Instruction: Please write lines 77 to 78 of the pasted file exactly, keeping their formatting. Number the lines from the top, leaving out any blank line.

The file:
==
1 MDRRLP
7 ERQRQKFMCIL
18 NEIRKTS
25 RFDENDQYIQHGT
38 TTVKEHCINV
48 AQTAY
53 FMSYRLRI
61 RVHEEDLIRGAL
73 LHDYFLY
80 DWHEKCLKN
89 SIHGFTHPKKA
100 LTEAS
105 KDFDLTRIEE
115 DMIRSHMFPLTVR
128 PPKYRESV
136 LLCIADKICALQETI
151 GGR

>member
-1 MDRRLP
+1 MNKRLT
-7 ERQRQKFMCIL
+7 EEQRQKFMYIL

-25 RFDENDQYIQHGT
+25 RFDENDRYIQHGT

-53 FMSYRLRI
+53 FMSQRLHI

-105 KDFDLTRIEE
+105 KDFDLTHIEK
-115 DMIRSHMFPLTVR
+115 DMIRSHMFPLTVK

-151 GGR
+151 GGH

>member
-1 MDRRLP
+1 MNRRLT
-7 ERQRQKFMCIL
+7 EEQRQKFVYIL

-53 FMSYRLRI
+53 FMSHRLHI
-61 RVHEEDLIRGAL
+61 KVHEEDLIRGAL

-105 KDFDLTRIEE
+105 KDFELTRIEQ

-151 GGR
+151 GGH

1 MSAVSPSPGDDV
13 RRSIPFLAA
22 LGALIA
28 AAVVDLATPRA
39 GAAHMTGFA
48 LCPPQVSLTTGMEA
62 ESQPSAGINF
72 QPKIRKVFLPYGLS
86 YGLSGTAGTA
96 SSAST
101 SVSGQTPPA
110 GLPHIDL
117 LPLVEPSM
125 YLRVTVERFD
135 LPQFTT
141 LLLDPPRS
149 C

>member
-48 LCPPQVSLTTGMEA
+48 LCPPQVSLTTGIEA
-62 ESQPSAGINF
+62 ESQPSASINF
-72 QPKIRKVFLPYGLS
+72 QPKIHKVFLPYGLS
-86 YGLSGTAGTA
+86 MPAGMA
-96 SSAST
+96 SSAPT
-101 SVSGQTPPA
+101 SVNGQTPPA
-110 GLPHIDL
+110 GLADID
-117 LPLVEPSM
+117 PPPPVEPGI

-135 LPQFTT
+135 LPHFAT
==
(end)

+110 GLADID
-117 LPLVEPSM